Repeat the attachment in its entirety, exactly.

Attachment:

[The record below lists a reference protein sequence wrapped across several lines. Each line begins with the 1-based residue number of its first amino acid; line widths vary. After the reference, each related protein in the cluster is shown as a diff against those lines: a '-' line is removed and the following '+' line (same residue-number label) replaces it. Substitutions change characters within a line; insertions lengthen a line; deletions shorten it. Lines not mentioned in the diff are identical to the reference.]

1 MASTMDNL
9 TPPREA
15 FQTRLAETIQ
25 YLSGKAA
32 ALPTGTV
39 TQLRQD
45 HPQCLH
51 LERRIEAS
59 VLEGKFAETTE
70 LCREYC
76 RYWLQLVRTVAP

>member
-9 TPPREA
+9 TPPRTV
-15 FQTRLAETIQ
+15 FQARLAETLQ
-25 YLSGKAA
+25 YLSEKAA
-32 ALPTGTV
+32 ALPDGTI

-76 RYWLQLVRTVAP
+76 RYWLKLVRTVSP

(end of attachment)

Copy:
[The record below lists a reference protein sequence wrapped across several lines. Each line begins with the 1-based residue number of its first amino acid; line widths vary. After the reference, each related protein in the cluster is shown as a diff against those lines: a '-' line is removed and the following '+' line (same residue-number label) replaces it. Substitutions change characters within a line; insertions lengthen a line; deletions shorten it. Lines not mentioned in the diff are identical to the reference.]

1 MASTMDNL
9 TPPREA
15 FQTRLAETIQ
25 YLSGKAA
32 ALPTGTV
39 TQLRQD
45 HPQCLH
51 LERRIEAS
59 VLEGKFAETTE
70 LCREYC
76 RYWLQLVRTVAP

>member
-9 TPPREA
+9 TPPRTV
-15 FQTRLAETIQ
+15 FQARLAETLQ
-25 YLSGKAA
+25 YLSEKAA
-32 ALPTGTV
+32 ALPDGTI

-76 RYWLQLVRTVAP
+76 RYWLKLVRTVSP